Are we done with non-performing loans?


A closed clothing factory can be seen in an archive photo. Many businesses are doomed to fail even if they have entered into a settlement plan for their bad loans because they do not have access to banks. [AMNA]

When you inject nearly 43 billion euros into the economy through government-backed support programs that account for 25% of gross domestic product, and your GDP ends up making up for its 13.4% losses in the third quarter, well, that’s not a serious reason to get upset.

It is positive that the economy has almost returned to what it was in 2019, but this is due to the 43 billion euros injected, the increase in private and public consumption and the construction of new housing, with a parallel jump in the external balance of payments: The economic model has not changed and, with a few exceptions, our exports remain limited, low-tech and / or expensive. Each jump in the GDP is accompanied by a jump in the external deficit, which shows the low total productivity of the country.

Some celebrations, even excessive ones, on the part of the government would not be a problem if they did not mask inactions that could undermine the course of the economy. Among them, virtual reality in the management of bad debts.

Bad debts which have been discharged by the banking system via securitizations, as well as those which will be discharged in the future in the same way, are estimated at around 100 billion euros. These loans would have been transferred to special funds to reduce them, to separate the wheat from the chaff, to help those who really want a fresh start and, on the other hand, to shut down zombie businesses, to prevent taxpayers and depositors to lose money, to consolidate the markets.

And what happened? In reality, nothing. It is as if bad debts disappear the moment they are transferred to funds. Or as if suddenly there was money to be spent.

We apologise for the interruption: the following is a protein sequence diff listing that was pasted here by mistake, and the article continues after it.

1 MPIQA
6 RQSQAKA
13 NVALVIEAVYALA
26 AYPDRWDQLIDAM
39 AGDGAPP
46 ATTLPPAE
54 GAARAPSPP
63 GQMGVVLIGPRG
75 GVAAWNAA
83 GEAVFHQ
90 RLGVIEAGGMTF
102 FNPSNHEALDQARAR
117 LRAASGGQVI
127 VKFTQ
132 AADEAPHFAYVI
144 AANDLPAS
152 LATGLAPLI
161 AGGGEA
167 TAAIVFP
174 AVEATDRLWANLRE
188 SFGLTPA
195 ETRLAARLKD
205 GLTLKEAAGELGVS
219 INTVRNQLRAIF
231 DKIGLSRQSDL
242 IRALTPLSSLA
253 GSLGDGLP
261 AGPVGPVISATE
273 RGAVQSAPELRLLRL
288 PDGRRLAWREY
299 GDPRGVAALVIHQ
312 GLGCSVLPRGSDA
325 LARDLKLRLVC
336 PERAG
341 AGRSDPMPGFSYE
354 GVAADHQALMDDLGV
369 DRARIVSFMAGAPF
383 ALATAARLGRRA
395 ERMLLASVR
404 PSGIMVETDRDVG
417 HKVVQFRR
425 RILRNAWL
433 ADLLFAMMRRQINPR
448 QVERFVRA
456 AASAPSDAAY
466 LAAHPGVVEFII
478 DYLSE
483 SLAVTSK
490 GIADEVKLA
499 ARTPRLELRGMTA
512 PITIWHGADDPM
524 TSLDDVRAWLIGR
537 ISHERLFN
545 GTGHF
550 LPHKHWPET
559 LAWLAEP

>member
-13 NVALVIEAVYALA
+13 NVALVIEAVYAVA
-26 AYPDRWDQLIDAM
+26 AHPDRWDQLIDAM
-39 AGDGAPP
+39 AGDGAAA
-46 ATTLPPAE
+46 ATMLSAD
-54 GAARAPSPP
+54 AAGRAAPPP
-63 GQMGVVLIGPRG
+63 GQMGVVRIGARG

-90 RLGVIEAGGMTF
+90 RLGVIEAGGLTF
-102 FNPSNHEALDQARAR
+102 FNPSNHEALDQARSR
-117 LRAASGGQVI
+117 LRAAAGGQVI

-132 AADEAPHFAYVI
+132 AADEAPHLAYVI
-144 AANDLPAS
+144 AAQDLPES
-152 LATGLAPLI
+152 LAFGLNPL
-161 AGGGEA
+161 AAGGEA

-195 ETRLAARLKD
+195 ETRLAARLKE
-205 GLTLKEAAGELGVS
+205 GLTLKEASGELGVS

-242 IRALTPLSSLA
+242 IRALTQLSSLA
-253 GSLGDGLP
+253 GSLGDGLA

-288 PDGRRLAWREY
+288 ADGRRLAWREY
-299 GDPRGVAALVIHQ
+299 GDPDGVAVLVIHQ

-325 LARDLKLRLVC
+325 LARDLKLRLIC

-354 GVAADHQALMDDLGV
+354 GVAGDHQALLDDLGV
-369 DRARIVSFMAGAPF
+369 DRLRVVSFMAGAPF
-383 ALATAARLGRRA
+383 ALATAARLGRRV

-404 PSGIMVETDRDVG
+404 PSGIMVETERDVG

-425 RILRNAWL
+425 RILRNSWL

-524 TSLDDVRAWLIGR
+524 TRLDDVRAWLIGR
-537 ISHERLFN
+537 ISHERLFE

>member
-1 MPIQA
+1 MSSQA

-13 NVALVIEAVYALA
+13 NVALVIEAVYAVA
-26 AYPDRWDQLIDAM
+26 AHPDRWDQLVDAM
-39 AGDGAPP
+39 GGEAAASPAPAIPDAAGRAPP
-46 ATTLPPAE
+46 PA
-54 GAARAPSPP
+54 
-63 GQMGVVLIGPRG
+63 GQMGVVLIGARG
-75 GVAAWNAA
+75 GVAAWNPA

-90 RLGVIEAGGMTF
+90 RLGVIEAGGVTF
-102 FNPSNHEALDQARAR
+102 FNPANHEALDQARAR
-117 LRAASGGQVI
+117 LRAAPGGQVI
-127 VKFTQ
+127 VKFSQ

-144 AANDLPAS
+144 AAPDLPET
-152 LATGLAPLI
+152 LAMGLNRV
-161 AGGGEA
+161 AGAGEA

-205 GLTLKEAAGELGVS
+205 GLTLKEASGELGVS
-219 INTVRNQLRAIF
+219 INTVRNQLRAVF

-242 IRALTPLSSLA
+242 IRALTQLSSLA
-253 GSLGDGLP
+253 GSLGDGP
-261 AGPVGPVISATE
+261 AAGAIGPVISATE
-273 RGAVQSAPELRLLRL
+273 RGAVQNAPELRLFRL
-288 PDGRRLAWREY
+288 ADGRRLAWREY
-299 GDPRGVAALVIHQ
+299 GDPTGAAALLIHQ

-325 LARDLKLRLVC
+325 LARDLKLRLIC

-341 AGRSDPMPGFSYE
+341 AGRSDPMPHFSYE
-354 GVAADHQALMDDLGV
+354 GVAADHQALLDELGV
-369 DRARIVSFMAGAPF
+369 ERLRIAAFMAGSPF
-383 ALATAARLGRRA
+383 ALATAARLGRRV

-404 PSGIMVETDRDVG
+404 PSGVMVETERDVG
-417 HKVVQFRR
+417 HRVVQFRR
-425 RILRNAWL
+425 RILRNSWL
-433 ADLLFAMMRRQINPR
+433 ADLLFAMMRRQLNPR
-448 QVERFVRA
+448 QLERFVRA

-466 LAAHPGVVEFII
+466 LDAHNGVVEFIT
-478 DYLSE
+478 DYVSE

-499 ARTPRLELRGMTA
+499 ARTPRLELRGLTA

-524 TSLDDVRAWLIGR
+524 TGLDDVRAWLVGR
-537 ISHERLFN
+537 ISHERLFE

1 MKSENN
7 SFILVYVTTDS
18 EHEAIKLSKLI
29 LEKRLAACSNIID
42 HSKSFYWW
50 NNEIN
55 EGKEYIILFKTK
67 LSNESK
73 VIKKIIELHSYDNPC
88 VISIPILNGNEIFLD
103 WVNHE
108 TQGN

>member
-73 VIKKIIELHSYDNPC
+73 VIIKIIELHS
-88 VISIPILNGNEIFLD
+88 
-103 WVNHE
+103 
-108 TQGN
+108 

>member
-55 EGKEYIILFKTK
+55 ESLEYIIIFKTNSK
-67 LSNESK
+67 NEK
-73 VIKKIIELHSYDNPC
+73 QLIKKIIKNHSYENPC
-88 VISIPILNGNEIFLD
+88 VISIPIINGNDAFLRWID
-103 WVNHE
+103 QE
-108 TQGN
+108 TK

This effort to get out of the rut could well spell the death knell for some companies. Even in the best of circumstances, some companies’ efforts to recover are almost doomed. Many companies are held hostage because, although they have entered into some sort of agreement on their loan, they are denied all access to banking services. The guidelines of the Single Supervisory Mechanism (SSM) prevent banks from financing them, but without new loans, these companies will not be able to stand up for the long term.

It would make more sense to find a bad debt arrangement, test whether companies can / want to honor their obligations, establish whether their shareholders are willing to pay out of pocket and then reestablish their relationship with the banking system. None of this is done.

This is one side of the rut. The other is zombie companies and bad payers. Not only do they resist any debt consolidation, but many of them have become more rigid, having received state aid with (non) repayable advances, money for rent, electricity, ‘water, telephone, etc., with taxpayers’ money, as part of the state support plan. for the economy. Pressure can be exerted on them either by selling the assets of their business or by selling the business itself to new owners.

The tool for exerting such pressure is well known and is called lockdowns, but lockdowns are something no government wants to hear in a pre-election time like the one we are experiencing now.

And what happens after the lockdown? Well, if the gap between forecasted and actual bad debt income continues to widen for the funds that bought them, the next victim may be the 22 billion euros in state guarantees from the protection scheme. of Hercules assets.


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